Bluetooth Low Energy

Bluetooth Low Energy (a.k.a Bluetooth LE, BTLE, Bluetooth Smart)

Firmware Over the Air FOTA Updates


We've got over-the-air firmware updates (FOTA) working for the platforms based on Nordic's nRF51822. This means that it is possible to update the firmware of an nRF51822 based device from a BLE-enabled smartphone (and hopefully soon from a development PC over a BLE dongle).

Presently, there is very little security or safety in this firmware-update process, but this is being worked upon.

We're also working on standardization of the FOTA protocol; and for defining a security model for validating/authenticating firmwares.

FOTA requires the use of a (Nordic-specific) DFU-bootloader to provide the functionality for firmware download and reprogramming. Once the DFU-bootloader is resident, any BLE application may be updated as long as the operation of the BLE stack isn't impaired. covers some more technical detail compared to what's written here.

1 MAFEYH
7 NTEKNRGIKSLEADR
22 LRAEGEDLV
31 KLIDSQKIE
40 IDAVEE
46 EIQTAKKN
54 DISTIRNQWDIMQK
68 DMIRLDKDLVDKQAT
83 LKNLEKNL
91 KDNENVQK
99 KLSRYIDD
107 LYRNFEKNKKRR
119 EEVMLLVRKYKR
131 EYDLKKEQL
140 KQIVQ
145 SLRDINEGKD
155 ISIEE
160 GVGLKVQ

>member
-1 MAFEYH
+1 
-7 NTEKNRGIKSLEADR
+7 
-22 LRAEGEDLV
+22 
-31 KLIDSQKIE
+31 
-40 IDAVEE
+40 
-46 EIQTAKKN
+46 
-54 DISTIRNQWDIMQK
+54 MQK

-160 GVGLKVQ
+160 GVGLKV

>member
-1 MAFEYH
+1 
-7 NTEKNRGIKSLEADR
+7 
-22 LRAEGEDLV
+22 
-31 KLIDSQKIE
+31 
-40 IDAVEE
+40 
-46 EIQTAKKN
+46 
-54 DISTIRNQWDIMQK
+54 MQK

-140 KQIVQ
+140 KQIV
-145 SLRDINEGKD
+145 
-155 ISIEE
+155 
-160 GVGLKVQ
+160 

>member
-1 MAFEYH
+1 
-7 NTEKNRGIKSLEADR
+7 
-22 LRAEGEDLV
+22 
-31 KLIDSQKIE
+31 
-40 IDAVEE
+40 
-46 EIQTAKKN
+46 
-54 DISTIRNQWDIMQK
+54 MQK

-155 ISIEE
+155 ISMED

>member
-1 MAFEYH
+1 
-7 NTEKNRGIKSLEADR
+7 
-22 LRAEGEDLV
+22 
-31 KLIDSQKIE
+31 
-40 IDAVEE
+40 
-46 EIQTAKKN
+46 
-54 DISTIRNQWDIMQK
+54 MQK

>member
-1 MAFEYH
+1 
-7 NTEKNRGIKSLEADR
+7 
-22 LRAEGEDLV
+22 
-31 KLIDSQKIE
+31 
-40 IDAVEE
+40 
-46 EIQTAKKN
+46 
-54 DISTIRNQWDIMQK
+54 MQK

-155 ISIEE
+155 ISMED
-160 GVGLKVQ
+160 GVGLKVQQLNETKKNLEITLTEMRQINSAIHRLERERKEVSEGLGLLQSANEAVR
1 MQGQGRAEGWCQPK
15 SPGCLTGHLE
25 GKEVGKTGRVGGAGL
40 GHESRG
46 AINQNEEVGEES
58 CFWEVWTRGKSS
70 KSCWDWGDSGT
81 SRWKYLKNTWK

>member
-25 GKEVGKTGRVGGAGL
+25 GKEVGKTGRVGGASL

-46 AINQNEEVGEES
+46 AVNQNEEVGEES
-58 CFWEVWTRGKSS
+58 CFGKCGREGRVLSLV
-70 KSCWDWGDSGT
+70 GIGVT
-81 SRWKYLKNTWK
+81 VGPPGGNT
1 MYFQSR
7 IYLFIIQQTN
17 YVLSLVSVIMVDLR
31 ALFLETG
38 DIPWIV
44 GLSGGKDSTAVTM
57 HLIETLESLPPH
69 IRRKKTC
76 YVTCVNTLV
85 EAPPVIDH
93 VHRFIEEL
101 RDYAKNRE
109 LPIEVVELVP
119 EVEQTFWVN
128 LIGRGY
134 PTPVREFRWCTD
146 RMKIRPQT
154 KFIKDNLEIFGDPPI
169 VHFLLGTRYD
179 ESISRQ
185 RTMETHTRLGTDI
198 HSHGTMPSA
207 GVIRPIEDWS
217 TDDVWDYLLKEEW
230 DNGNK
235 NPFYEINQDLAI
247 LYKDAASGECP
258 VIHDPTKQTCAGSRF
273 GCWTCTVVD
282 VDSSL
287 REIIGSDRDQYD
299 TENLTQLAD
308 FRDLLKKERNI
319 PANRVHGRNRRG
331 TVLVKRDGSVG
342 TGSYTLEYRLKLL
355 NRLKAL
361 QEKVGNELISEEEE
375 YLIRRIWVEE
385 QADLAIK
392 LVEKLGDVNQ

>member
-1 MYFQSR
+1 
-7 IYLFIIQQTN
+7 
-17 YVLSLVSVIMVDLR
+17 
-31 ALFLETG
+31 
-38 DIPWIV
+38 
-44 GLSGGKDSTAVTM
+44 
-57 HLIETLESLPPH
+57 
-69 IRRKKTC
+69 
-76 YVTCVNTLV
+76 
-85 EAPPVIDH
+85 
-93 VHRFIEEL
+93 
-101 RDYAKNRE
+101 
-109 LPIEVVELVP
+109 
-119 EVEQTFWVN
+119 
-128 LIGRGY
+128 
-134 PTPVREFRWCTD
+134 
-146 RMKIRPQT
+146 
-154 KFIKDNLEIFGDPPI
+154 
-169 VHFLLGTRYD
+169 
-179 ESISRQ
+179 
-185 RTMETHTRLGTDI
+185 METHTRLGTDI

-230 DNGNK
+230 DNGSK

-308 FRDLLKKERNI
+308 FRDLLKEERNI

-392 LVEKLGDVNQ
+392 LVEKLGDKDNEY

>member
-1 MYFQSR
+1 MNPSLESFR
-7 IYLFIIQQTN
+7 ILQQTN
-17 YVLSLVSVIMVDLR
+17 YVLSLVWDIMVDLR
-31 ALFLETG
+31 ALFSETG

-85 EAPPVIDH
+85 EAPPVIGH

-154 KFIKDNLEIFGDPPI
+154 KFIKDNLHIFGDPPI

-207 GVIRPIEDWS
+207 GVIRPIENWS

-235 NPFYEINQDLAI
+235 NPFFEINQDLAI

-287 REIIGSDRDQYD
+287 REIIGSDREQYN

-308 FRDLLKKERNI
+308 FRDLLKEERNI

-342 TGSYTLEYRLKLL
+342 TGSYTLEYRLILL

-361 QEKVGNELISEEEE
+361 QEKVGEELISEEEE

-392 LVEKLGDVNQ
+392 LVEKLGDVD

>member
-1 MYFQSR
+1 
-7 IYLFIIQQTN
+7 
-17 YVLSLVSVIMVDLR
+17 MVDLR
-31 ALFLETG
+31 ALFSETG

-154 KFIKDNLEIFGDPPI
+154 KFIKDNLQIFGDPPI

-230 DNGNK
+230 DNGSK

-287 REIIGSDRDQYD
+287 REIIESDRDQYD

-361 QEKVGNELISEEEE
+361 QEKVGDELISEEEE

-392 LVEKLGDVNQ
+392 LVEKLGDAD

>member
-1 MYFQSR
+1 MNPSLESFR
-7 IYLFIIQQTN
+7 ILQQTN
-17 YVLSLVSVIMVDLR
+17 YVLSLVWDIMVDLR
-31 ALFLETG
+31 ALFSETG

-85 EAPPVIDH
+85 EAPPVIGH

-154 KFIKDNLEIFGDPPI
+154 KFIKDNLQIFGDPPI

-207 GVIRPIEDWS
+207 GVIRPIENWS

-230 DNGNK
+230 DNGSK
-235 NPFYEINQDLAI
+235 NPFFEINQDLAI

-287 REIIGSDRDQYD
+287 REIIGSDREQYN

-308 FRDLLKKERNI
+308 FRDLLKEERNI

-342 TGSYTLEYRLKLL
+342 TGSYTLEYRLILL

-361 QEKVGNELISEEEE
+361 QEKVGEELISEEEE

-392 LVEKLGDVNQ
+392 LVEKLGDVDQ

Components Involved

The following image shows the layout of the main software components which go into a FOTA capable system. These include:

  • Softdevice: this is Nordic's encapsulation of the bluetooth stack.
  • Application: the user's BLE application.
  • Bootloader: which is responsible for firmware updates.


Upon power-up, the softdevice initializes the system and forwards control to the bootloader. Unless it has been triggered to do firmware-updates, the bootloader forwards control to the application right-away.